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History of Paris France can be traced back to 250 BC - by Martyn Davis

France is a country that is steeped in history and wherever you turn, you can see the magnificent buildings and monuments that have been constructed throughout the centuries.


The first signs of civilisation around the Paris region of France date back to around the fourth millennium BC where dug out canoes have been found.  And even as long ago at the time of 250 BC there was a fishing village along the River Seine in what we now know as Paris and because of the strategic position of the area for controlling river shipping, it was always under a different rule.  The Romans took over after the revolt of 52 BC.


After Attila the Hun invaded the region in 451, it was thought that Paris was to be attacked, but according to legend Sainte Genevieve, who is still the patron saint of Paris today, saved it.


Clovis l commissioned the first cathedral and the first abbey, which was dedicated to Sainte Genevieve and he was buried in Paris on his death in 511, alongside St Genevieve.


It became under the rule of the Franks, but the city was neglected by the Empire and suffered grievously from Viking raiders who repeatedly sailed upriver to attack it.  In 885 the city was faced with a massive Viking invasion force, believed to have numbered 700 ships and 30,000 men!


The Grand-nephew of Count Odo, was elected King of France in 987 and he again made Paris his capital and founded the Capetian dynasty, which still exists today.


It is as early as the 12th century that the distinctive character of the Paris districts started emerging and the Cathedral of Notre Dame de Paris was built in 1163 in the Ile de la Cite area of Paris, which was the centre of government and religious life.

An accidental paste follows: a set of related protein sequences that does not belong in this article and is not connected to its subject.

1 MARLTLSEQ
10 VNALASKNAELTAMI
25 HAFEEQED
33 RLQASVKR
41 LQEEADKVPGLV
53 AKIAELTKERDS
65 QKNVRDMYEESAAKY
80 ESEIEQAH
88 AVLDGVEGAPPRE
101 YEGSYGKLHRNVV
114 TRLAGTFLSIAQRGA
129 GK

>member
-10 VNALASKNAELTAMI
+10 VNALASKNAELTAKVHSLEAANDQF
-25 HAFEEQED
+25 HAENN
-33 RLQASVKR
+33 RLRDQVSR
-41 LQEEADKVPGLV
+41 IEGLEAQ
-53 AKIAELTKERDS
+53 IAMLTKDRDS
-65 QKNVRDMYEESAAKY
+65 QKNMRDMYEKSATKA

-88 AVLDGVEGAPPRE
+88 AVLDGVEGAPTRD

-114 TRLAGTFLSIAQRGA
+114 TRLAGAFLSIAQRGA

Philippe Auguste became the king in 1180, and under his rule there were a number of major building works, which were carried out in Paris. He built a new city wall and began the construction of the Palais du Louvre, as well as paving streets and establishing a covered market at Les Halles.


Edward III of England claimed the French throne by virtue of his decent, but the French barons rejected this, and hence the Hundred Years war began and the history of Paris in the 14th century was dictated by outbreaks of plague, political violence and uprisings.


The English captured Paris in 1420, but Henry V of England died at the Chateau de Vincennes, just outside Paris city in 1422 and despite the assistance of Joan of Arc, Charles VII of France tried but failed to retake the city in 1429.


Of any Valois monarch, Francois I probably had the greatest impact on Paris, transforming the Louvre and establishing a glittering court including people such as Leonardo da Vinci.


King Henri IV made Paris his place of residence and he undertook a number of major public works in the city.  This included construction of the Pont Neuf, Saint-Louis Hospital, Place des Vosges and Place Dauphine.  He also made extensions to the Louvre.


Paris became the intellectual and cultural capital of the Western world during the latter half of the 18th century, as it became a centre of the enlightenment and new thinking, which was encouraged by the state, with King Louis's mistress, Madame de Pompadour, supporting the city's intellectuals and prompting the king to construct striking new monuments.


Paris became the capital of an empire and a great military power and in a ceremony held in the Notre-Dame Cathedral in May 1804, Napoleon crowned himself Emperor.


Russian and Austrian armies invaded France in 1814 and on 31 March 1814, Paris fell to the Russians, which was the first time in around 400 years that the city had been conquered by a foreign power.


Paris was again retaken back by the French and this city continued to grow and expand with more famous monuments being built and just with this very brief history focusing on Paris, the History of France is fascinating and there are numerous sites that you can still marvel at the architecture from years gone by.



Martyn Davis European Traveller, Author and Business Development Manager


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